I’ll start with a brief introduction on sepsis. Sepsis is a life-threatening dysregulated host response to infection, leading to organ dysfunction. The global burden is astonishingly high: 20% of all deaths worldwide are due to sepsis. Every year, more people in the Netherlands die of sepsis than of any type of cancer, myocardial infarction or traffic accidents. Early recognition of sepsis is essential for timely initiation of adequate care and lower morbidity and mortality. However, sepsis recognition in the early phase and prediction of the clinical course are difficult as signs and symptoms may be nonspecific and vary among individuals. At this point, the golden standard in recognition is based on a scoring system assessing the performance of multiple organ systems. And the specificity of this scoring system? An “astonishing” 47%, meaning that you might as well flip a coin to diagnose a patient.
Next to this scoring system, inflammatory markers that can be measured in the blood are used in sepsis diagnosis. The production of radicals (reactive oxygen species [ROS] to be specific) by immune cells is one of the earliest responses in inflammation, and precedes the production of these inflammatory markers by multiple hours. In sepsis, the function of immune cells is disturbed leading to increased ROS production, eventually resulting in organ damage. So why not look at this early response molecule to diagnose sepsis? Well, ROS are challenging to detect due to their high reactivity and low abundance. Fortunately, this challenge has recently been overcome by the development of nanoscale MRI, which allows fast measurement of ROS using fluorescent defects in Nano diamonds. The goal of my project is therefore to develop a fast and sensitive diagnostic test for the early detection of sepsis using this nanoscale MRI method.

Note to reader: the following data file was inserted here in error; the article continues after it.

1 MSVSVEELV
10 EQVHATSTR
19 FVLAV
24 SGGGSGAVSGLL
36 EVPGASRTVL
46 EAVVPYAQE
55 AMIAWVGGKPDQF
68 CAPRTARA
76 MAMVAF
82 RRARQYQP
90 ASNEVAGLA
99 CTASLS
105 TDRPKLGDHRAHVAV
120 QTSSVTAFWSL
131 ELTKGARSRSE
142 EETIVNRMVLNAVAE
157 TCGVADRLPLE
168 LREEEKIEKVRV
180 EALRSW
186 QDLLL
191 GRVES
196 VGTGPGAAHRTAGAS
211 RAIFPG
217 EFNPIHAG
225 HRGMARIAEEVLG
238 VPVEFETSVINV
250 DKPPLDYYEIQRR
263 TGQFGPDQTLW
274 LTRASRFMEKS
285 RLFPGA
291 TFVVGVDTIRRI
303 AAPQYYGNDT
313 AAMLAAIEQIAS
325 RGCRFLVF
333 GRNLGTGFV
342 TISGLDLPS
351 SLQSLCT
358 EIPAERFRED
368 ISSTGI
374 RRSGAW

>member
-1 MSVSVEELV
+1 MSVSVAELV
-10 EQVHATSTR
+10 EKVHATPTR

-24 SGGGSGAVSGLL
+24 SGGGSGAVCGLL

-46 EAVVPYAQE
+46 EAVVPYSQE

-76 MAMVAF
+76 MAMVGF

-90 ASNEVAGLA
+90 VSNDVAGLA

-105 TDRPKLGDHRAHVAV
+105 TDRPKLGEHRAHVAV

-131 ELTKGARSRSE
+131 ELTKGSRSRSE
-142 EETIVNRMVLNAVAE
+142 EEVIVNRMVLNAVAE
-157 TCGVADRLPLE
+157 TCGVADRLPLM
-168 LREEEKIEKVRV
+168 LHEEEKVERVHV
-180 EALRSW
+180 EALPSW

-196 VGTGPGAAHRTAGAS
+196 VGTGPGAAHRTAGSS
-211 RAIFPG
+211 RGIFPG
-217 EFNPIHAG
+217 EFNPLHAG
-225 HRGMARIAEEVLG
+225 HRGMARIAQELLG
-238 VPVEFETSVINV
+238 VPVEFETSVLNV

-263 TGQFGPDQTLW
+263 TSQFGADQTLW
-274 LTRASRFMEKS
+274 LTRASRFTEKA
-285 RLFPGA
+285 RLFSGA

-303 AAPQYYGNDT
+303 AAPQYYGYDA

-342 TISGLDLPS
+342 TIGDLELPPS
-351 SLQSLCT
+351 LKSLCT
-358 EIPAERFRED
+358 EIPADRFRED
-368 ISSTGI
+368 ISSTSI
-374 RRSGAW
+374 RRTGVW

In the past six months, I’ve been busy reading a lot of literature and gathering my first results in the lab. Moreover, I developed an optimized method for the isolation of immune cells that are mainly responsible for ROS production, the monocytes and neutrophils. This is important because I need to be able to isolate these immune cells from blood without them getting activated in the process. Next to that, I also had a first try in using the nanoscale MRI method to detect free radical production in freshly isolated neutrophils. It was the first time ever that we tried to do this, and I’m happy to share with you that it worked! I was able to do a “baseline” measurement of these neutrophils, after which I stimulated them with a microbial stimulus to start producing ROS. Over time (20 minutes to be precise), a clear increase in ROS production was measured every 2 minutes, eventually resulting in the orchestrated death of the neutrophils. This is also known as NETosis, but I will not go into detail about that for now. In the attached picture (special thanks to Alina Sigaeva) you can see the outline of a single neutrophil (purple) with the characteristic lobular nucleus (darker areas in the middle), and a diamond (bright yellow/orange spot).
Overall, I’m excited about the potential implications of my research and the positive impact it could have on sepsis diagnosis. I’m looking forward to continuing my work in the upcoming years and exploring the mechanisms behind ROS in sepsis.